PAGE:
A decade ago, the Financial Times ranked only four Asian MBAs among the top 100 in its full-time global MBA ranking, and only nine in its EMBA ranking. Sceptical readers who point to the widely criticised reliance on financial criteria in the Financial Times rankings may, instead, look to accreditation: AMBA now accredits more than 50 Business Schools with MBA programmes in Asia, 35 in China alone. This provides further evidence of the importance of Asia’s Business Schools gained in just over two decades.
The phenomenal rise of MBA programmes in Asia reflects the region’s transformation into a hive of global business. As Pavida Pananond, Associate Professor of Thammasat University in Bangkok, aptly commented in February 2018, in an article in the Bankok Post: ‘If you are sitting in London or Boston, you might not really feel the action as much as if you were sitting in Shanghai, to see how business is growing in China. So one of the first advantages of these Asian Schools is that you are located where the action is.’
In 2017, China surpassed the UK and Germany for the first time in terms of the number of citations of international science papers (according to China Daily in 2017). In summary, the evidence suggests the dominance of US and European Business Schools is reducing and the emergence of top Asian Business Schools as formidable competitors has become yet another indicator of the end of business as usual.
Speed of technological change
The impact of MOOCs on traditional Business Schools only scratches the surface of a vast range of developments that will revolutionise the way students learn and Business Schools teach in the future.
Already, students want to learn where, when and how best fits their individual needs; for example, watching a video while on board a plane at 5am in the morning. They also want learning to be a stimulating and enjoyable experience. Commuting to a Business School located in a city, finding a parking space, and listening to a traditional lecture hardly fits this picture.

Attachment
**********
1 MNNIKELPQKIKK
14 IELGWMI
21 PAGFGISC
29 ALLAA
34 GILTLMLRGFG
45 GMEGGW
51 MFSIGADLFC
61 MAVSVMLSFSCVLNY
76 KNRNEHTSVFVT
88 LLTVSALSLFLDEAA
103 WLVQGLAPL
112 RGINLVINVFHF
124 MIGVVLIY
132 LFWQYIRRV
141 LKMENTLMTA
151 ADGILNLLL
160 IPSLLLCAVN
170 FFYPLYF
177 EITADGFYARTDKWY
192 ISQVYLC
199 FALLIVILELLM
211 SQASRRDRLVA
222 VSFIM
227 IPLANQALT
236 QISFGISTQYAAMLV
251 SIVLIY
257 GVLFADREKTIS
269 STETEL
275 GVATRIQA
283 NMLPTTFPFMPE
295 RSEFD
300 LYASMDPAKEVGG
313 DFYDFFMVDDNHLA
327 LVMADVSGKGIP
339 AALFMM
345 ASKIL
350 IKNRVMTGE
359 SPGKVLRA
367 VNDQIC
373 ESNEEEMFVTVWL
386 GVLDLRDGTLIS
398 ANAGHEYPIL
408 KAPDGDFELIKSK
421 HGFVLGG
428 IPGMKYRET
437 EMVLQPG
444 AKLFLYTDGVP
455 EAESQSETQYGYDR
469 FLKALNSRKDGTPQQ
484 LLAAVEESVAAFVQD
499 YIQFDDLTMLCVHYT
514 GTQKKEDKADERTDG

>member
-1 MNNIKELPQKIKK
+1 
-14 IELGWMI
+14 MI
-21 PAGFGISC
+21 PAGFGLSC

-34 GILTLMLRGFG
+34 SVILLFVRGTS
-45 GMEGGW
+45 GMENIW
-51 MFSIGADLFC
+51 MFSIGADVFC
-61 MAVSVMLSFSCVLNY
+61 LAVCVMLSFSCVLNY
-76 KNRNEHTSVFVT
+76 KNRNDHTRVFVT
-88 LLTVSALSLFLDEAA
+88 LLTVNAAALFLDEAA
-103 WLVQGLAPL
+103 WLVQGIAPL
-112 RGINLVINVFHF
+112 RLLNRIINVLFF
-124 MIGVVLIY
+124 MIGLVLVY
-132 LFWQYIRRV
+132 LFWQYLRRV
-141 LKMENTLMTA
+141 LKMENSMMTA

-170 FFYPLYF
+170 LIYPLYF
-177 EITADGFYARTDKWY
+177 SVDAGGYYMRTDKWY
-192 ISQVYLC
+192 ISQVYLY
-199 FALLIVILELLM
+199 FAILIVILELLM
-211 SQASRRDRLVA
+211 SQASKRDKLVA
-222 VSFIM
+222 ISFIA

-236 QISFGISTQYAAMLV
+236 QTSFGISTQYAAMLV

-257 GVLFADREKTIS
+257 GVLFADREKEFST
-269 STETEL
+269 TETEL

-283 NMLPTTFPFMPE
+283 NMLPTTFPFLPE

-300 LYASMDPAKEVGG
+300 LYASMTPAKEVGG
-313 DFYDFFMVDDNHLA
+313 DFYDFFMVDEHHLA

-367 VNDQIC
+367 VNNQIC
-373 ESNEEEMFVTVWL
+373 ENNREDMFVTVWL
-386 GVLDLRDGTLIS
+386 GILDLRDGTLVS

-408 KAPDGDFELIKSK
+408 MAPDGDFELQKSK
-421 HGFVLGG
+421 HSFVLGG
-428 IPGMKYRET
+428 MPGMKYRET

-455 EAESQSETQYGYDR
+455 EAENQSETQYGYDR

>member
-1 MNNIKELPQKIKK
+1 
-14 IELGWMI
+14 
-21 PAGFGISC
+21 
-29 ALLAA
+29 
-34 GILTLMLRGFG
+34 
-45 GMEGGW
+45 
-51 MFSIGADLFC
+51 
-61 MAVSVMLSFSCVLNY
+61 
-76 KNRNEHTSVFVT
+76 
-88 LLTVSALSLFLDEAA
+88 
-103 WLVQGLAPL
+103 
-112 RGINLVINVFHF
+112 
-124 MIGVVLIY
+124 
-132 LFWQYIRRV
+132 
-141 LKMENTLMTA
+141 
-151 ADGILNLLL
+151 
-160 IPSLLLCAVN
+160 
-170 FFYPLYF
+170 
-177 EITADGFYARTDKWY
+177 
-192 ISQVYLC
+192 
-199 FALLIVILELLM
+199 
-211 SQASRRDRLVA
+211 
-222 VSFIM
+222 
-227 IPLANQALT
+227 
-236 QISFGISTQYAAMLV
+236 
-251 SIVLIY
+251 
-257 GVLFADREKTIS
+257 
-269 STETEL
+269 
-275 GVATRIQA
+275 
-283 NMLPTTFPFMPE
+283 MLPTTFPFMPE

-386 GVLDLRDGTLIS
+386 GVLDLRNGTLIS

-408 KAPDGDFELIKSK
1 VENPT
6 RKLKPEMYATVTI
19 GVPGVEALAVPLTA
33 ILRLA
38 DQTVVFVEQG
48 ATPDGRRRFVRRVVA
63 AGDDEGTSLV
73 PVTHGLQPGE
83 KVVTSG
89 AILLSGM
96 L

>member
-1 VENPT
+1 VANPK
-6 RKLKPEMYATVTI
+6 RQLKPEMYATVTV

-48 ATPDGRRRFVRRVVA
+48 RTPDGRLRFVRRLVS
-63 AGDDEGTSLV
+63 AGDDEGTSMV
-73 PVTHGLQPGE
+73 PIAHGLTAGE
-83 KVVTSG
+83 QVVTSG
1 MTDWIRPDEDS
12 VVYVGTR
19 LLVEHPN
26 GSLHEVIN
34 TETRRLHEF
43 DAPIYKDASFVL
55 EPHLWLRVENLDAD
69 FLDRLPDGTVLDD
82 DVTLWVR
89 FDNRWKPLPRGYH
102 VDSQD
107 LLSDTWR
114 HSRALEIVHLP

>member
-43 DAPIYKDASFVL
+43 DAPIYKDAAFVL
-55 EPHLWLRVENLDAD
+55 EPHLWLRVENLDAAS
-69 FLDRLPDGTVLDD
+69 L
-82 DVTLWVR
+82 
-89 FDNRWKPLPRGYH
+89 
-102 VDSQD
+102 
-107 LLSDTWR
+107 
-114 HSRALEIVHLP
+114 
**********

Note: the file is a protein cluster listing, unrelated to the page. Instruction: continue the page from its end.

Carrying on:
Just imagine the potential of using Microsoft’s HoloLens for teaching. Students could learn about consumer behaviour in emerging markets by immersing themselves in a souk in Marrakesh or a bazaar in Kolkata. On an operations management course, students could embark on a virtual tour through the shop floor of a robotics manufacturer. The technology could be used to make them feel that they were really there, without ever leaving their living room.
The technology (such as Microsoft HoloLens) already exists and the applications are only limited by our imagination.
Meanwhile, augmented reality holographic technology is also set to change our teaching approach. Instead of flying expensive faculty around the world, they could be beamed into a classroom via holographic telepresence and give lectures or deliver entire courses in different continents.